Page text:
Figures of Speech
- Irony: This figure of speech tries to use a word in a literal sense that debunks what has just been said. It is highly confusing and at the same time extremely enthralling. In other words, Irony means using words where the meaning is the opposite of their usual meaning.
"Gentlemen, you can't fight in here! This is the War Room!" from Dr. Strangelove is a great example. Another example of irony is "A man who is a traffic cop gets his license suspended for unpaid parking tickets". It is often used to poke fun at a situation that everyone else sees as a very serious matter.
- Metaphor: A metaphor is a way of describing something by equating it with something else. It compares two things that are not alike and finds something about them to make them alike.
For example, in the metaphor, "Freddie is a pig when he eats," both Freddie and a pig are sloppy eaters. My heart is a lonely hunter that hunts on a lonely hill" from a book by William Sharp is a good example of metaphor.
- Simile: In this figure of speech, two things are compared that are not really the same, used to make a description more emphatic or vivid (e.g. as brave as a lion).The difference between simile and metaphor is that you can obviously see words "like" in the sentence.
For example, As slippery as an eel, Like peas in a pod, Eats like a pig, As wise as an owl, As blind as a bat.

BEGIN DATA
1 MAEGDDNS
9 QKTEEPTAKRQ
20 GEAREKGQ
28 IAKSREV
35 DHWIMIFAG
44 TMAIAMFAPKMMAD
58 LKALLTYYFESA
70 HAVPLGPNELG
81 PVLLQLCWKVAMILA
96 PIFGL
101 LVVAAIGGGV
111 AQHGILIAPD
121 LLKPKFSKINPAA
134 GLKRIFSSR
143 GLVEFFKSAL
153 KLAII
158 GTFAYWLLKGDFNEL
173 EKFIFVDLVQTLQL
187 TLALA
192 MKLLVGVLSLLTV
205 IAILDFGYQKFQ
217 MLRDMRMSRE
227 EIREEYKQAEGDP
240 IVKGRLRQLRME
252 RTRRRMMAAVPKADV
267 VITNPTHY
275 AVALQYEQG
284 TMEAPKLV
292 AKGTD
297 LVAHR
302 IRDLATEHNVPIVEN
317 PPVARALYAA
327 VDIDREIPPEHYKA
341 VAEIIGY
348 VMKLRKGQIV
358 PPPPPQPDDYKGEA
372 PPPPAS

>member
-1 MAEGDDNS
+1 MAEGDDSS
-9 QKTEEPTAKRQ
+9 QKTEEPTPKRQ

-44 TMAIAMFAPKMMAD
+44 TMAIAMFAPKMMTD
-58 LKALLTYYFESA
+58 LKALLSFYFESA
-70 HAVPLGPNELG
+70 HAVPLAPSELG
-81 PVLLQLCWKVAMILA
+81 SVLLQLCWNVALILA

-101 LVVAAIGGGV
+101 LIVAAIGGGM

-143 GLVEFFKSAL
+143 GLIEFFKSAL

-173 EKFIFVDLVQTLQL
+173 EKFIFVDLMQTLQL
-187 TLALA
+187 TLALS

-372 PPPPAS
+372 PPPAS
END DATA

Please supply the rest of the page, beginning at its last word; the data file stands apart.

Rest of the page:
- Personification: Personification is when you assign the qualities of a person to something that isn't human or, in some cases, to something that isn't even alive. It can be used as a method of describing something so that others can understand. It can be used to emphasize a point.
This is a way of giving an inanimate object the qualities of a living thing. "The tree quaked with fear as the wind approached" is an example; "The sun smiled down on her" is another. This can sometimes be used to invoke an emotional response to something by making it more personable, friendly and relatable.
- Hyperbole: This figure of speech makes things seem much bigger than they really were by using grandiose depictions of everyday things. Hyperbole is often seen as an exaggeration that adds a bit of humor to a story.
For example: "It was as big as a mountain! It was faster than a cheetah! It was dumber than a rock!" My grandmother is as old as the hills.
I am trying to solve a million issues these days.
- Paradox: Paradoxes completely contradicts itself in the same sentence. One of the famous quotes from George Orwell's "1984" that illustrate this include: "War is peace. Ignorance is strength. Freedom is slavery." Though it's obvious that these things are not true, they present an interesting paradox that makes a person think seriously about what they have just read or heard.
- Oxymoron: This puts two words together that seem to contradict each other. They are mainly used to promote the humor in a situation. "Military intelligence," "real phony," "happily married," "civil war," "silent yell" are some of the examples of oxymoron.
Vocabulary Preparation Series